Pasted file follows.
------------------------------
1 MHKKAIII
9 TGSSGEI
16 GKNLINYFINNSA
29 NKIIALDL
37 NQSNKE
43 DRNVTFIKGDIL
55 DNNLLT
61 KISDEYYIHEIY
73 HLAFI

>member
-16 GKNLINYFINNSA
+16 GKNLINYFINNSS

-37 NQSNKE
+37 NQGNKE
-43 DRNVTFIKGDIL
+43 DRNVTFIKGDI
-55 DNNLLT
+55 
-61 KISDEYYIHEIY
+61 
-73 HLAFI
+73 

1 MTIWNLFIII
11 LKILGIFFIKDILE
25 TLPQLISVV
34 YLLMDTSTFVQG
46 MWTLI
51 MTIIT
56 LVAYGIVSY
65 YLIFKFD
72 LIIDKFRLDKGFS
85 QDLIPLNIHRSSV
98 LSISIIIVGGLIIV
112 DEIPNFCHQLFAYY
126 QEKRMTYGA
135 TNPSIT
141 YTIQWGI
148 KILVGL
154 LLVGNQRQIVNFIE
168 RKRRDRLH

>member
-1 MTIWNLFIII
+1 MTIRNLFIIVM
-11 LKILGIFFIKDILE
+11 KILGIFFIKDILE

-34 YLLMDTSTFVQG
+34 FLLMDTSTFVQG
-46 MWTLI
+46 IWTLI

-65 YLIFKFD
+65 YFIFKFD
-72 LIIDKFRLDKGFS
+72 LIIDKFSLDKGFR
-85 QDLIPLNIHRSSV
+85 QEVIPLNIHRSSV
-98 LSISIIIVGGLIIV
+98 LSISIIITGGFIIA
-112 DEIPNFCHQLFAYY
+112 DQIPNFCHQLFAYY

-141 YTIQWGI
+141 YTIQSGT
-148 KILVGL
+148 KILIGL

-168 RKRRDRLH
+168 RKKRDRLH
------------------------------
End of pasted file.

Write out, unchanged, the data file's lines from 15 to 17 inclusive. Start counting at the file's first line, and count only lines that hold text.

-43 DRNVTFIKGDIL
+43 DRNVTFIKGDI
-55 DNNLLT